Draft Energy White Paper Gets Renewables Cost Wrong – Bloomberg

It’s a good thing the Australian Government’s recent Energy White Paper was a draft, because it appears they will be busy rewriting it.
According to an article on The Australian, analysis by Bloomberg reveals figures in the Draft Energy White Paper overestimated the cost of solar power threefold and wind power by 50 per cent. Bloomberg says the paper has also underestimated the price of geothermal energy.
Bloomberg  points out, as others have done, that some analysts fail to understand just how fast the cost of renewables is dropping. While calculations may be based on figures just a few years old, such data is ancient history given the evolutionary pace in the renewables sector.
The Draft Energy White Paper has been widely panned by those committed to a renewable energy future for Australia and Energy Minister Martin Ferguson’s apparent enthusiasm for nuclear power has been treated with suspicion.
Minister Ferguson may be given further pause for thought after revised estimates by the Japanese government for energy costs in the nation include a 50% increase in the estimated cost of nuclear power generation.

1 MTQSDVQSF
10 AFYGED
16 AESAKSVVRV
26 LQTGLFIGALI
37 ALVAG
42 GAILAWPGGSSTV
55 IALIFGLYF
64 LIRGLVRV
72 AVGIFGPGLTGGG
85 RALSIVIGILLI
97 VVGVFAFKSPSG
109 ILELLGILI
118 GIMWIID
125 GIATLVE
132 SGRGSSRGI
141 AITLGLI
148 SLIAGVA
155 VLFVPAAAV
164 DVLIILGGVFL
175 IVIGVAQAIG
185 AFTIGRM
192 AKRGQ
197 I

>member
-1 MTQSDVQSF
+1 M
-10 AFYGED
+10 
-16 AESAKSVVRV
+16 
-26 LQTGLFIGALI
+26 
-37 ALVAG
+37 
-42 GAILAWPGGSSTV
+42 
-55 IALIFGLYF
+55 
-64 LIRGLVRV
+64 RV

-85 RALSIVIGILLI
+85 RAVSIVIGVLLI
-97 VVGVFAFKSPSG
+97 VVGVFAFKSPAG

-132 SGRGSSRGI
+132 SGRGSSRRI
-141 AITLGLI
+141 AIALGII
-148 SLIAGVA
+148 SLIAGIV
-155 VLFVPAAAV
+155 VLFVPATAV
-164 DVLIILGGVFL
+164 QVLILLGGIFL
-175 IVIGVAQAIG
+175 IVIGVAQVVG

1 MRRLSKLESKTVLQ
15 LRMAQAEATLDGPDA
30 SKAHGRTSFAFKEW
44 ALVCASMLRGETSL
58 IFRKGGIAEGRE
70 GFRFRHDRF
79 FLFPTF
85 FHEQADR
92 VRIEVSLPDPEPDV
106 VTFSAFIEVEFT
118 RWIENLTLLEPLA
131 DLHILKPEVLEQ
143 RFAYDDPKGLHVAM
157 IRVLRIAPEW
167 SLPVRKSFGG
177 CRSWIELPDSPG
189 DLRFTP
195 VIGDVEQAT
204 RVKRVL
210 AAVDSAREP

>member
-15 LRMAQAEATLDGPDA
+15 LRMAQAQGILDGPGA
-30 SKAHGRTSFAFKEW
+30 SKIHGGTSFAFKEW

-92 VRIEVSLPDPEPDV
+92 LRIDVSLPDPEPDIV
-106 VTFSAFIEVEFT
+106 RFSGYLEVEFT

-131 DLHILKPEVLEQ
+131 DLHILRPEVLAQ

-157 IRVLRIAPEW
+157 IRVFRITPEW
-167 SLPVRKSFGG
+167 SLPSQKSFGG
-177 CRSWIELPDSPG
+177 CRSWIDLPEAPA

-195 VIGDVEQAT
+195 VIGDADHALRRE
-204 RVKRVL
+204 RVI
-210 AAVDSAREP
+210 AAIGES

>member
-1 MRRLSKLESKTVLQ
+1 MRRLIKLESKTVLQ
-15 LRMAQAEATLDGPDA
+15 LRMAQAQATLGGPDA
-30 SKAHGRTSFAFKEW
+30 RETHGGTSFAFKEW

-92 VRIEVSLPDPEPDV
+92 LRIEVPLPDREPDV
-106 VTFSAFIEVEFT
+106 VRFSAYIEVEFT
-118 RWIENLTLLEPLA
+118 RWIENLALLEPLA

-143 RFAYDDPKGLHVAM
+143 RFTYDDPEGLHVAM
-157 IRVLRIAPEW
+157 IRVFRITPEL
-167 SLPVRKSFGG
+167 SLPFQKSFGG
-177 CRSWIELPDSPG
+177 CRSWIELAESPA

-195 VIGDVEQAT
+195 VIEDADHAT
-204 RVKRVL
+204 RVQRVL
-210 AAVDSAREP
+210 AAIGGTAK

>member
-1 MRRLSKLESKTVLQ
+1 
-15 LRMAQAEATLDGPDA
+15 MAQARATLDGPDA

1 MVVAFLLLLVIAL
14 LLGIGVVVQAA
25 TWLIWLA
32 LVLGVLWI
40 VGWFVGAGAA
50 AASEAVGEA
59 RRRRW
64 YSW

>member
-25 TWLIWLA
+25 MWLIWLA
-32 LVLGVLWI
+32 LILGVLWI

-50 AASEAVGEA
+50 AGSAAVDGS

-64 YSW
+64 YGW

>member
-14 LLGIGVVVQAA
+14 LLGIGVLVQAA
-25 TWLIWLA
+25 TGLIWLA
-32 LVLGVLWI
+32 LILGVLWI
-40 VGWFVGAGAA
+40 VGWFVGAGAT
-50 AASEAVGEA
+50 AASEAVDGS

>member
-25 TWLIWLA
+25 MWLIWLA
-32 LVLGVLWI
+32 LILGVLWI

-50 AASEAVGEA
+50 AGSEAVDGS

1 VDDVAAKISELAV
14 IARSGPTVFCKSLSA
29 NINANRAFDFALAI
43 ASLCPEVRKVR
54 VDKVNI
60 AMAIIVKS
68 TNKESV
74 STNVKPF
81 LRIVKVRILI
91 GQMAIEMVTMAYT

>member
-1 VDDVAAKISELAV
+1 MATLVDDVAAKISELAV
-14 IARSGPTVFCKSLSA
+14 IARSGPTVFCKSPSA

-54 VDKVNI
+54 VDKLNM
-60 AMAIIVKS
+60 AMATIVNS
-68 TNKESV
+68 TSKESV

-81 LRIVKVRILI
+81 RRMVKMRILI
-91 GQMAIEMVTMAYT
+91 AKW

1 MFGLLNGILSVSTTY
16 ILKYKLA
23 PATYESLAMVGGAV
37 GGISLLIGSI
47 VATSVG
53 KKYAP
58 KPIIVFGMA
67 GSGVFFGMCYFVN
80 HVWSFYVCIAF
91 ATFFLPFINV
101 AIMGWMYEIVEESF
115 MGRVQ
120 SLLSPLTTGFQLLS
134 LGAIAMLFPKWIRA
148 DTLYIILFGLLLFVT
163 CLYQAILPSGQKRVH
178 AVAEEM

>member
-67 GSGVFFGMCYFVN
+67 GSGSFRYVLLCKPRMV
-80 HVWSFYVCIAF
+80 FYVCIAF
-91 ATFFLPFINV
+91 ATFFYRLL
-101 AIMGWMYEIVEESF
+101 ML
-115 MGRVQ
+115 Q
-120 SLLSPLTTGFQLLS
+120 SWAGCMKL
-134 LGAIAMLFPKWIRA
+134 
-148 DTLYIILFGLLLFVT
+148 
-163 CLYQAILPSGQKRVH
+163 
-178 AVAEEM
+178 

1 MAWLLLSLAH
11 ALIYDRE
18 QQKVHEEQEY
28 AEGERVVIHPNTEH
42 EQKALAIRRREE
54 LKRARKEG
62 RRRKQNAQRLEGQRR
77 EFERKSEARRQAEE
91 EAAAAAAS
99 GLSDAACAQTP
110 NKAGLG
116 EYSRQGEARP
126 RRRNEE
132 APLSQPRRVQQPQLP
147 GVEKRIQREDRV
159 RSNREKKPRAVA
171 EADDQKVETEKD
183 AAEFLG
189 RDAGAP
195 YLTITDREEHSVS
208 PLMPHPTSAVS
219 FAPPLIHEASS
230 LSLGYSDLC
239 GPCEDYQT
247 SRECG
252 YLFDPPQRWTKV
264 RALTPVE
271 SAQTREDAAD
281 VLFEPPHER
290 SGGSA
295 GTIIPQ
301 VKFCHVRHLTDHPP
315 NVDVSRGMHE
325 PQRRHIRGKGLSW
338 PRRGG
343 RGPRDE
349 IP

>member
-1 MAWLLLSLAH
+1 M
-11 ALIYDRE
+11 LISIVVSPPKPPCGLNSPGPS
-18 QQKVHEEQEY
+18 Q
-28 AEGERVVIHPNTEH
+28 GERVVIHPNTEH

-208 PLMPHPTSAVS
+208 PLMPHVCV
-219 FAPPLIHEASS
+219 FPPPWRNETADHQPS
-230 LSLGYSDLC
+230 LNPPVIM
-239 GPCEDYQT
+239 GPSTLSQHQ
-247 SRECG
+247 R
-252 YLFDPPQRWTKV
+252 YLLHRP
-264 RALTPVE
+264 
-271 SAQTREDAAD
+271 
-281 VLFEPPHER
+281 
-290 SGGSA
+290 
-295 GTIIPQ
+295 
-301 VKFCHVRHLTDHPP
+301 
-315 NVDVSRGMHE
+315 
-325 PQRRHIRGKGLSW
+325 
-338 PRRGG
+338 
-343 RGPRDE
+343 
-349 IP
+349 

The increase in nuclear costs has been attributed to subsidies to nuclear-hosting communities and expenses related to the Fukushima Daiichi nuclear disaster, although whether the increase is sufficient to account for the unsettled costs of the disaster is being questioned by some. 
While the Draft Energy White Paper played down the role of renewable energy, it also attempted to bolster the reputation of fossil fuel sources such as coal seam gas (CSG). 
Greens Senator and environmental lawyer Larissa Waters last week claimed the White Paper sung the praises of coal seam gas without recognising any of its devastating costs.
“This paper appears to have been written by someone living in a last-century bubble, with no consideration of the impacts of coal seam gas beyond the industry spin,” Senator Waters said.
“How can you possibly plan for Australia’s energy future without factoring in the true costs of this energy source – the costs to water, to land, the environment and the climate, as well as the economic impacts on other industries?”